An inside story in this week's Sacramento News & Review, "State of emergency," tells us that Kraintz was diagnosed as having a ruptured softball-sized cancerous tumor, that resulted in surgery that removed his gallbladder and part of his pancreas and colon. A regime of chemotherapy is in the offing for him.
It's a sad state of affairs, and I certainly root for John to beat back the cancer, and to feel healthy.
But I post this news for another reason, too: I am a little bummed by matters of health care expense that come up in the article.
For starters, if anyone comes to be as ill as Kraintz, he is going to run up a very big hospital bill. Kraintz's bill at Sutter General was $138,938 , we're told.
Was Kraintz's bill exeptionally high because he is homeless, and thus necessarily made negligent of getting check-ups or prompt care? Probably. The article suggests that's the case, without documenting it. The subheading of the article is "Sacramento's homeless often rely on emergency rooms for their medical care. It's an expensive and dangerous system."
But I would contend that the largest part of what makes homeless medical care seem especially expensive is how the accounting for medical costs in the healthcare field are determined. Emergency-room costs are artificially accounted for in a way to make them high. This is so to make non-regular users of a hospital's services pay more than those who are members of the hospital's provider service.
It's just like what you see in any city: Tourists are artificially targetted to pay more than citizens who live there. Why? Because tourists won't stick around to complain and can't influence things, easily, by using other services. Tourists get stuck with hotel-room taxes, taxi taxes, air-flight taxes, and high and extra charges on just about all else.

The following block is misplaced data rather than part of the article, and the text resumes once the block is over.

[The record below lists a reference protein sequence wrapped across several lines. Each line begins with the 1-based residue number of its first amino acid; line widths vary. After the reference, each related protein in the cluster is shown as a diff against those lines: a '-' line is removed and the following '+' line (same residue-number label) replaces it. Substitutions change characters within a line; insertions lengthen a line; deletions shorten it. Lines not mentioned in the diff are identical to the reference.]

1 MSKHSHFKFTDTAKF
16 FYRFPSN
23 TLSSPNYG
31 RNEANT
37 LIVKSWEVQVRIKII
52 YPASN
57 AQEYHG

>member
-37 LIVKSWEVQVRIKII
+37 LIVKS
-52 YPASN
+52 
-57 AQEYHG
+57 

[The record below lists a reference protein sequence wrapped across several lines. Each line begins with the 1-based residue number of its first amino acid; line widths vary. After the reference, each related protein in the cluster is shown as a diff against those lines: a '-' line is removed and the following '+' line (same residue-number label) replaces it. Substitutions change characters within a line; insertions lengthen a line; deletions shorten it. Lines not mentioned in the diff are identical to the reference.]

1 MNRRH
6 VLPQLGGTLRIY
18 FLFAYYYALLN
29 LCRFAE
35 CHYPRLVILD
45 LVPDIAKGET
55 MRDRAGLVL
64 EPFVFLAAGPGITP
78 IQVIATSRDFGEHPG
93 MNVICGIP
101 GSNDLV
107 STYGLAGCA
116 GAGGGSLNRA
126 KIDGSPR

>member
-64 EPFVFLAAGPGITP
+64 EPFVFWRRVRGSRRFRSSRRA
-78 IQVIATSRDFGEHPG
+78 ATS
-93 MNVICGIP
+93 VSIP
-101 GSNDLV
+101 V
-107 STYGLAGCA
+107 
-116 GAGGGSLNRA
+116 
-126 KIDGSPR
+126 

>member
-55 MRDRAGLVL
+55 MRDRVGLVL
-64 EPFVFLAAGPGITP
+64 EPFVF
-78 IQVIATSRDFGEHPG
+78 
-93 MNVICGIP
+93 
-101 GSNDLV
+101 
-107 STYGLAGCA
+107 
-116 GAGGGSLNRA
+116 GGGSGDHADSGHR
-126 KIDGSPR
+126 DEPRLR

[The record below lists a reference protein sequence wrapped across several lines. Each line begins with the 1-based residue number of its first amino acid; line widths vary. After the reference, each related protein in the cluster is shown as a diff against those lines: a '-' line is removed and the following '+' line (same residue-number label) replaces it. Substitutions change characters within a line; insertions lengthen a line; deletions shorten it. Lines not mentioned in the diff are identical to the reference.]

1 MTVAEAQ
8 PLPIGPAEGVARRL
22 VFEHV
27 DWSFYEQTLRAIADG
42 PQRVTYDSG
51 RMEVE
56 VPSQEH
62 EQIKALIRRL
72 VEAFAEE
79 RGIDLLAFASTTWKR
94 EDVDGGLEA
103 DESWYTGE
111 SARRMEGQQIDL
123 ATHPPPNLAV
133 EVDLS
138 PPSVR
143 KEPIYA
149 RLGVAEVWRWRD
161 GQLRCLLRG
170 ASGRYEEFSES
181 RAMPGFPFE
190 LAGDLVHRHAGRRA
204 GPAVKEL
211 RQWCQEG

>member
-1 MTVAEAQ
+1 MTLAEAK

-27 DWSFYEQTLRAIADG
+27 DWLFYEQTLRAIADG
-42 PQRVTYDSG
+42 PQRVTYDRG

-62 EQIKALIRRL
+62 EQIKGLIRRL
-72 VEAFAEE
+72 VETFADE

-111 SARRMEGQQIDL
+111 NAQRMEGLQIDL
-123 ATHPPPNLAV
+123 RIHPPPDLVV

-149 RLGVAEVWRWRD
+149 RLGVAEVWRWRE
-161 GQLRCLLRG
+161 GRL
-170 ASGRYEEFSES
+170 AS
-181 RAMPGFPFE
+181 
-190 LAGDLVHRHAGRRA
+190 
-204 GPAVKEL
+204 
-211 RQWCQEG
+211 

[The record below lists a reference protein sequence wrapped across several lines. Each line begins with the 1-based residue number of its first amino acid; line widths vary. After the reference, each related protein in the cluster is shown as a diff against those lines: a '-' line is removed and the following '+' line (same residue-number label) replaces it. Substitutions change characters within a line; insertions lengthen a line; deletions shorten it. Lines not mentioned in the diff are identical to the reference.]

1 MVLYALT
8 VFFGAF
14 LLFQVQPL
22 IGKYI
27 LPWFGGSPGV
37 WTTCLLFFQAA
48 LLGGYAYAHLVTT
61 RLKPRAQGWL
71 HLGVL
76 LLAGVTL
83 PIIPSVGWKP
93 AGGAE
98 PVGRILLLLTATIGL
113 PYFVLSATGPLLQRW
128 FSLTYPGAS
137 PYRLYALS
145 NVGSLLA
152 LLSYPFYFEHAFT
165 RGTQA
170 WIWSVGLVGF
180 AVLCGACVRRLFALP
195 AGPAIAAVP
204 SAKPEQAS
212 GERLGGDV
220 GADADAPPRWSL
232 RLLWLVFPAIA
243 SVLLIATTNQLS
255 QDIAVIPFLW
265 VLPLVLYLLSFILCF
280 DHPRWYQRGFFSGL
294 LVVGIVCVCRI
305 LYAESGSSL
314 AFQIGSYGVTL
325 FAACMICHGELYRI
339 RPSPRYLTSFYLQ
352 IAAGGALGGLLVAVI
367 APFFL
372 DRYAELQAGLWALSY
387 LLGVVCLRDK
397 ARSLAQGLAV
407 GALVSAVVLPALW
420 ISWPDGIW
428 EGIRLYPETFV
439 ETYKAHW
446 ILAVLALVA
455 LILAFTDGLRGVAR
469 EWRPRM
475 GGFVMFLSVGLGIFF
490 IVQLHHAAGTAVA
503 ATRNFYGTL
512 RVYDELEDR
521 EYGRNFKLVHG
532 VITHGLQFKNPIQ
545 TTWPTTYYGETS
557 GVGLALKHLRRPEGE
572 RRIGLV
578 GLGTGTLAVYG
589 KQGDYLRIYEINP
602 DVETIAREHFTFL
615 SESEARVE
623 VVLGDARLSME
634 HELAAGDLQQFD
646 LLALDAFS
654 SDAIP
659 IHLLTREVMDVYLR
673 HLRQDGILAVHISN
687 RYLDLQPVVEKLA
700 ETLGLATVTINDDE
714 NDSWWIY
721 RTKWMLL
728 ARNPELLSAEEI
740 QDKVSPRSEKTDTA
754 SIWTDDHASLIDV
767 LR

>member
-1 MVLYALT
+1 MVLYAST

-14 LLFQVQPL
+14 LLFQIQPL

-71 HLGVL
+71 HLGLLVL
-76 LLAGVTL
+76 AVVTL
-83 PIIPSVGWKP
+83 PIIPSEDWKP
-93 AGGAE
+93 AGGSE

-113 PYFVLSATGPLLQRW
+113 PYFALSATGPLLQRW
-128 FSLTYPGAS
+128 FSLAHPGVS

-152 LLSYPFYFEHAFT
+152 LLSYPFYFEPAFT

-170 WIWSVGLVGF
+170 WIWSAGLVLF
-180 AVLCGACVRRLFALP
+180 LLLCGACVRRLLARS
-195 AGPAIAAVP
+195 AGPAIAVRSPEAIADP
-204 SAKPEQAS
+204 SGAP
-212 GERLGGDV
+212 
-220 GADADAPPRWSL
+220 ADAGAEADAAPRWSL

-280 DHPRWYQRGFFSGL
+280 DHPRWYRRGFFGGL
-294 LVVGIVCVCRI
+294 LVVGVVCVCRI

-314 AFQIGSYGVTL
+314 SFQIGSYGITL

Kraintz, you see, is effectively a "tourist" at Sutter General, so he gets stuck with a bill artificially made especially high. And there's nothing to be done about it.
But, then, all medical services provided to uninsured indigents are artificially costed out such that they are higher that what others would pay. This is so such that the special-case providers can better cover their expenses by billing the government for more for what they provide.
It's all accounting hocus-pocus. It's understandable, and not quite chicanery, but, then again, it is chicanery.
Ulitimately, the cure for all the nonesense is Universal Healthcare, which is in the pipeline and will be put in place, eventually, if the Republicans and Tea Partiers don't block it. Universal healthcare will allow homeless people to get regular check-ups that will forestall some expensive very serious medical ailments. And it will help homeless people to just generally feel better such that they are better enabled to find their way out of their homeless circumstance. With universal healthcare, accounting trickery won't be incentivized.
Plus, we will at last, after 220 years, be meeting the constitutional mandate "to promote the general Welfare."